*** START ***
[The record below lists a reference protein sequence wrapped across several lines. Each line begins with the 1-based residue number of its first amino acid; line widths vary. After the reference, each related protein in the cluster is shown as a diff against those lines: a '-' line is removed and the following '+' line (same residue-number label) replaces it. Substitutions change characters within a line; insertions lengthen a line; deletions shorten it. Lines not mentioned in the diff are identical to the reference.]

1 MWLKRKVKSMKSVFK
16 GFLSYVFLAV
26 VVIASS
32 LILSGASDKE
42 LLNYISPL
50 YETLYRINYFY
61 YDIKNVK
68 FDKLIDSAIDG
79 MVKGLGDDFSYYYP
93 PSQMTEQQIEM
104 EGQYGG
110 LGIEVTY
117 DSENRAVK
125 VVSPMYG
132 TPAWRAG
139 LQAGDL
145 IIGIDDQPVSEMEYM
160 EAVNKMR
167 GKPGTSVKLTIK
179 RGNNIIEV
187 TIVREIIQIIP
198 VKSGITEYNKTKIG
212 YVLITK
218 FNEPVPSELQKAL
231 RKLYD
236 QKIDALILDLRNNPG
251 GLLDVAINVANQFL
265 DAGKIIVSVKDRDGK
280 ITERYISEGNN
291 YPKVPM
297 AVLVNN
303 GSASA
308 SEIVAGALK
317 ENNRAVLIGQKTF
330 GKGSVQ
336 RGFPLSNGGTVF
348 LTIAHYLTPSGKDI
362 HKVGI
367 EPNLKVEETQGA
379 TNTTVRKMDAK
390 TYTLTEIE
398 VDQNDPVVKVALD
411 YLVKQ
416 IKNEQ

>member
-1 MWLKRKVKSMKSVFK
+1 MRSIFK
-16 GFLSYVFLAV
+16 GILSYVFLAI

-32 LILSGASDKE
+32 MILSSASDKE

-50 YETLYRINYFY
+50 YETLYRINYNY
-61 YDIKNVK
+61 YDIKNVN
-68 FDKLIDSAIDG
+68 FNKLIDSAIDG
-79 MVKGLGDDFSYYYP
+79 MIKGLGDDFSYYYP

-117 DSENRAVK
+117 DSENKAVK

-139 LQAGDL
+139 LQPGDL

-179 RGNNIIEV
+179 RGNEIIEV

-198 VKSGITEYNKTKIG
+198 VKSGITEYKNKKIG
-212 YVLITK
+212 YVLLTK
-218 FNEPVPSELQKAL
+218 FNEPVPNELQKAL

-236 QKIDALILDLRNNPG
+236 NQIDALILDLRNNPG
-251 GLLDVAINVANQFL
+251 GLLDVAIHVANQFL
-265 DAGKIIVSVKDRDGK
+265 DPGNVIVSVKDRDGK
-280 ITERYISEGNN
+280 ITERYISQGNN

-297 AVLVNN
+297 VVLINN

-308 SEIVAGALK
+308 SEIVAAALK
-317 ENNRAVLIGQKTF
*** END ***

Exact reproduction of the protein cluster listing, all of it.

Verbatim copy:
[The record below lists a reference protein sequence wrapped across several lines. Each line begins with the 1-based residue number of its first amino acid; line widths vary. After the reference, each related protein in the cluster is shown as a diff against those lines: a '-' line is removed and the following '+' line (same residue-number label) replaces it. Substitutions change characters within a line; insertions lengthen a line; deletions shorten it. Lines not mentioned in the diff are identical to the reference.]

1 MWLKRKVKSMKSVFK
16 GFLSYVFLAV
26 VVIASS
32 LILSGASDKE
42 LLNYISPL
50 YETLYRINYFY
61 YDIKNVK
68 FDKLIDSAIDG
79 MVKGLGDDFSYYYP
93 PSQMTEQQIEM
104 EGQYGG
110 LGIEVTY
117 DSENRAVK
125 VVSPMYG
132 TPAWRAG
139 LQAGDL
145 IIGIDDQPVSEMEYM
160 EAVNKMR
167 GKPGTSVKLTIK
179 RGNNIIEV
187 TIVREIIQIIP
198 VKSGITEYNKTKIG
212 YVLITK
218 FNEPVPSELQKAL
231 RKLYD
236 QKIDALILDLRNNPG
251 GLLDVAINVANQFL
265 DAGKIIVSVKDRDGK
280 ITERYISEGNN
291 YPKVPM
297 AVLVNN
303 GSASA
308 SEIVAGALK
317 ENNRAVLIGQKTF
330 GKGSVQ
336 RGFPLSNGGTVF
348 LTIAHYLTPSGKDI
362 HKVGI
367 EPNLKVEETQGA
379 TNTTVRKMDAK
390 TYTLTEIE
398 VDQNDPVVKVALD
411 YLVKQ
416 IKNEQ

>member
-1 MWLKRKVKSMKSVFK
+1 MRSIFK
-16 GFLSYVFLAV
+16 GILSYVFLAI

-32 LILSGASDKE
+32 MILSSASDKE

-50 YETLYRINYFY
+50 YETLYRINYNY
-61 YDIKNVK
+61 YDIKNVN
-68 FDKLIDSAIDG
+68 FNKLIDSAIDG
-79 MVKGLGDDFSYYYP
+79 MIKGLGDDFSYYYP

-117 DSENRAVK
+117 DSENKAVK

-139 LQAGDL
+139 LQPGDL

-179 RGNNIIEV
+179 RGNEIIEV

-198 VKSGITEYNKTKIG
+198 VKSGITEYKNKKIG
-212 YVLITK
+212 YVLLTK
-218 FNEPVPSELQKAL
+218 FNEPVPNELQKAL

-236 QKIDALILDLRNNPG
+236 NQIDALILDLRNNPG
-251 GLLDVAINVANQFL
+251 GLLDVAIHVANQFL
-265 DAGKIIVSVKDRDGK
+265 DPGNVIVSVKDRDGK
-280 ITERYISEGNN
+280 ITERYISQGNN

-297 AVLVNN
+297 VVLINN

-308 SEIVAGALK
+308 SEIVAAALK
-317 ENNRAVLIGQKTF